Jogging in Paradise
By Mateo Landau
I am not a runner. Nor am I particularly devout to my creed. However, jogging along the Amador Causeway on this bright summer morning was a religious experience.
The Amador Causeway is a road built by the US military which joins Panama City and three small outlying islands -- much like a life-size game of connect the dots. Although it was originally intended as an army strategic base, it is now reinventing itself as a destination for tourism, leisure, and entertainment.
I started walking to warm up, then a little quicker until I picked up a steady trot. I was surprised because my new sneakers were pretty fast. Off to my right was the massive Bridge of the Americas bending over the mouth of the Panama Canal: with anxious cargo ship captains eagering off in the distance with $50,000 cash admission fees in hand. Beside the thread of boats were baby handfuls of romaine-green islands that looked to have been sprinkled down for aesthetics. To the left was the unmistakable Panama City skyline in all its glory -- the sun rays pinging off the ocean, then back off the buildings right into my eyes.
As I ran, I wondered. Where was everybody? It was a picture-perfect Saturday morning and my only company was a few amateur rollerbladers and some hand-line fishermen. No one knows about it here. Giant loopy palm trees lined the narrow causeway with Pacific blue waters on both sides -- about half-way out, I stopped. Breathtaken. 360 degrees of aqua sea and vacant of wooden benches just waiting. Where is everyone? The end of the 6-mile running path ended up at several strips of optimistic cafes and patient art galleries -- the kinds of places that know tourism here will explode. It's just a matter of time.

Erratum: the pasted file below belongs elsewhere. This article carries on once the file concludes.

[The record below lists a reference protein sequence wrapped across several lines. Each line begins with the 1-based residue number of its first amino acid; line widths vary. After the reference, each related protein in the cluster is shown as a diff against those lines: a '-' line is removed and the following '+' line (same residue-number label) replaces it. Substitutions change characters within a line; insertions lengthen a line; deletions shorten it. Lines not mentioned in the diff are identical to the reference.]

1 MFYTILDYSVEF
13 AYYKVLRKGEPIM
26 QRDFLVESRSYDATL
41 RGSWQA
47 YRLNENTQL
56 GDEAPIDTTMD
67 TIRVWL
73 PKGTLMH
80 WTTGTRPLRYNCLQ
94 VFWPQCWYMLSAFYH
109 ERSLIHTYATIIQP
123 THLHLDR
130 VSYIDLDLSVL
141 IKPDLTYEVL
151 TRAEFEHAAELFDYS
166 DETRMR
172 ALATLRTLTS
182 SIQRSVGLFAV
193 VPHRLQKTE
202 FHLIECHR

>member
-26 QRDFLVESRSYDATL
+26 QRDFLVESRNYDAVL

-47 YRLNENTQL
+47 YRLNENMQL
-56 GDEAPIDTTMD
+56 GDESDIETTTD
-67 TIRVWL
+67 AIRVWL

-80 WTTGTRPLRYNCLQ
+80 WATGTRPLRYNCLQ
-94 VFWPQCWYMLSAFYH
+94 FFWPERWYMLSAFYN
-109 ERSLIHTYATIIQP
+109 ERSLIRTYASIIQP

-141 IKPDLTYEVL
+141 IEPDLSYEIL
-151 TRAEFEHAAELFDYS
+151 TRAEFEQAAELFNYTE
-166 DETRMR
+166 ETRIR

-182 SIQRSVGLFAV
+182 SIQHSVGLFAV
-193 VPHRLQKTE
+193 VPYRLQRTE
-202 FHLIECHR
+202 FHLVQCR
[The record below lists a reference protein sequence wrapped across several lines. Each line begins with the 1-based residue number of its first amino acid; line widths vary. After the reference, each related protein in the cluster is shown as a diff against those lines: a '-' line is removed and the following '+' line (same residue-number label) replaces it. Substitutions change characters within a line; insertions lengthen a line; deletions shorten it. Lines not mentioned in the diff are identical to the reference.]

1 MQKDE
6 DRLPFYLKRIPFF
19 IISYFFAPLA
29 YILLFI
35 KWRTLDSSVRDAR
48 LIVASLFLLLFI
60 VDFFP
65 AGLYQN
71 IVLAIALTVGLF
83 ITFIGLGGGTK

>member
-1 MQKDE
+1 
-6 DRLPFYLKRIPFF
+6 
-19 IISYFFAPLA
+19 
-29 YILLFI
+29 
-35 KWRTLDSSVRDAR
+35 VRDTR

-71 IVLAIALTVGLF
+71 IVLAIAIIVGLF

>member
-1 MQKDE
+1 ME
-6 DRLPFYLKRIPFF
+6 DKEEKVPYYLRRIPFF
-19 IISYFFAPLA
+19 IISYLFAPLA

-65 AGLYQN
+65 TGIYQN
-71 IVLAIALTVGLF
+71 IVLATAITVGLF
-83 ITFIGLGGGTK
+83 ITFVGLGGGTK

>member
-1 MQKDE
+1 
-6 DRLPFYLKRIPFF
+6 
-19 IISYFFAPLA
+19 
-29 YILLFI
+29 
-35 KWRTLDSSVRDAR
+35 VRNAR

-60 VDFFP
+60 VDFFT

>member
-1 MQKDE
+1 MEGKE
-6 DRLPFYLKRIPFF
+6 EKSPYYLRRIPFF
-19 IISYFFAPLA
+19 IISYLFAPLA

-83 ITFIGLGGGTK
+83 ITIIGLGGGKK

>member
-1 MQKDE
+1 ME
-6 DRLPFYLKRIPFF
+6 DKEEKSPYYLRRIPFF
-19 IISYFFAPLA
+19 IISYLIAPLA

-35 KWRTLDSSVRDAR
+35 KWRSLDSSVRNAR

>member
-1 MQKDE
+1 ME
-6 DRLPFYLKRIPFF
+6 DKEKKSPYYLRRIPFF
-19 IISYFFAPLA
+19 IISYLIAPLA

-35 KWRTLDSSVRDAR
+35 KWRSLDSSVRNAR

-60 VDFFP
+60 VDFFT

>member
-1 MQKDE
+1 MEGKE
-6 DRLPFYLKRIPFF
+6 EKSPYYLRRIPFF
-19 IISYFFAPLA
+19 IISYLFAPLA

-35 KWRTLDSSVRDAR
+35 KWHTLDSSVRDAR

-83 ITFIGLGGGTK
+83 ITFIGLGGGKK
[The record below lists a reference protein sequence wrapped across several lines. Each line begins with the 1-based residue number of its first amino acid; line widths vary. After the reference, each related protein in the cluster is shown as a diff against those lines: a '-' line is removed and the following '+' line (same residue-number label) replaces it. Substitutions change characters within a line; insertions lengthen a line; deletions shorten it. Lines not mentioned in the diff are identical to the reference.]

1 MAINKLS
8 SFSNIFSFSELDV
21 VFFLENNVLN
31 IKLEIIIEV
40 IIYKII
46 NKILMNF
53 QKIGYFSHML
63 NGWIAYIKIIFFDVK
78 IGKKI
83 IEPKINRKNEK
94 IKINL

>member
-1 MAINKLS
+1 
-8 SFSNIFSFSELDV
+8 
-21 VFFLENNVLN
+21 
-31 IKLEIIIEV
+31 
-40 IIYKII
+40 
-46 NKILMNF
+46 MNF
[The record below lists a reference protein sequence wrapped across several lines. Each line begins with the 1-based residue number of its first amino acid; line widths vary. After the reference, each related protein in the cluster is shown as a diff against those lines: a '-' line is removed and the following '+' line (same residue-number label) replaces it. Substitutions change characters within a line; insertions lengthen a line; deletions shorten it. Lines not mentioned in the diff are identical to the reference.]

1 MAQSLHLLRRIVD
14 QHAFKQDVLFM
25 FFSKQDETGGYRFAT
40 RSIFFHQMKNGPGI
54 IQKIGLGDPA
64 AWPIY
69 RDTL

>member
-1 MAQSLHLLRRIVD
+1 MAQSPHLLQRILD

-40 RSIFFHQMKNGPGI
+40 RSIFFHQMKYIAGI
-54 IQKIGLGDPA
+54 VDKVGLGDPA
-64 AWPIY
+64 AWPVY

This place looks familiar to me. This beautiful sun, this bright blue water, the postcard views. I've been here before. If you squint your eyes snug enough, until things almost go blurry, you can just about see it. Laguna Beach. You can almost make out the pairs of bugeye-sunglass, the push-cart ice cream vendors, the expensive cars, the tanned power walkers with their white foam visors and perspiring water bottles. The high-end cafes and mountain-tiered art galleries that know they're in the right spot.
Here at the causeway, you can almost feel the history and you can almost sense the future. For now though, it's only a matter of time.
I am not a writer. Nor a wordsmith. I am an international man of mystery. The rest of my panama travels are waiting....
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Views expressed in the article are those of the author and are not necessarily the opinions of CaribbeanChoice, its staff or members.